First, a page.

A couple quick updates!
The first draft of the sequel to Sufficiently Advanced Magic is completed.
This draft is 214,500 words, which is just a smidgen shorter than the final version of SAM (which is 218,000). This could get longer or shorter based on beta reader feedback, but I suspect it’ll stay somewhere in the same range.
I’d expected this to be a much shorter book, which is part of why it took a bit longer than I expected. For the future, I’m just going to plan around all my sequels being this same length.
The current working title is Wish Upon a Scar, but I’m still debating if I’ll go with that as the final title or not.
I’m currently doing a little bit of self-editing. After that’s done, I plan to send out copies to beta readers on Sunday. I’ll be giving my beta readers a few weeks to read it and send me notes, then it’ll be off to my professional editor.
I’m still aiming for a release in paperback and Kindle formats in March or April. At this point, I’m guessing it’ll be late March, but it really depends on how many notes I get from beta readers and the editor.
For those of you who are curious about my writing pace and process:
The writing on this took me roughly 10 months (from approximately March of last year to now). I did some other writing during that time frame as well – about 20,000 words on Defying Destiny, and a little less than that on a Keras spin-off (tentatively titled Six Sacred Swords) and a LitRPG.
I also wrote a short story for the Art of War anthology, which is out next month. I strongly recommend checking it out – it has some other great writers involved, and the proceeds go to Doctors Without Borders.
All in all, I probably wrote about 280,000 words between March and now, which puts me at just under 1,000 words a day (assuming writing seven days a week). That’s not a terribly fast pace if you look at it in terms of daily word count, but the actual writing output is good enough that it would translate to about three “standard” length novels.
I also have a tendency to accelerate toward the end of a project. Of those roughly 280,000 words, I wrote about 70,000 of them during December. This was partially because I was close to finishing the book, and partially because I shut myself off from all my outside distractions.
I also wrote quite a bit for non-novel projects, which slowed my pace a bit in ways that are harder to quantify.
For example, I’ve written about 30,000 words for a rules set for a War of Broken Mirrors tabletop game, and a greater amount for an Arcane Ascension LARP rules set. The LARP is harder to quantify, because a lot of it is updating rules and lore documents that I’d already written, but I’d ballpark the range at somewhere around 100,000 words of work on it.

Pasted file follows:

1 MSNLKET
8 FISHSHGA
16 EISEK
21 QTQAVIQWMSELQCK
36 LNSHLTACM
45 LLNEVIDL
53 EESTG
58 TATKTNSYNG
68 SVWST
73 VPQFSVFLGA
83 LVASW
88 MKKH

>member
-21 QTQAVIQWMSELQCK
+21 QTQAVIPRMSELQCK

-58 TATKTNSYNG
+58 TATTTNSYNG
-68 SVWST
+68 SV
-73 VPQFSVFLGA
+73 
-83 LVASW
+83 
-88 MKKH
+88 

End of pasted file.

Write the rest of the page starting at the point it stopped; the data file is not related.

So, that’s basically another novel worth of work. Maybe more, if I’m being honest. I consider that time worthwhile, though, and not only because it’s fun. Working on the tabletop and LARP rules helps me flesh out my settings and systems further.
For example, working on the games gave me the chance to flesh out all the foreign attunements, make the runes for each of the levels of each attunement in advance, and write up a formal timeline of events for everything that happens in between the War of Broken Mirrors and Arcane Ascension books.
That’s just a small fraction of it – it’s basically another novel or two that’s entirely world and system building. And I make use of that in the books. Not every game mechanic translates into novel format, of course, but things like schools of magic, major historical events, factions and organizations, and that sort of thing absolutely do.
Stabby Award Update:
I won the Stabby Award for Best Self-Published Author. It still feels surreal.
This is my first writing award, and it means a great deal to me.
There were numerous times when I was collecting rejection letters from agents and publishers with my earlier books that I considered quitting. I pushed through that sadness and self-doubt, but it wasn’t easy.
Sufficiently Advanced Magic is the eighth book that I’ve written. The first five were never published. It’s taken a lot of work to get to this point.
But it’s been worth it.
Thank you to everyone who has supported me, either through voting, just reading my books, or giving me words of support over the years. I’m extremely grateful.
I’m hoping to make the next book even better.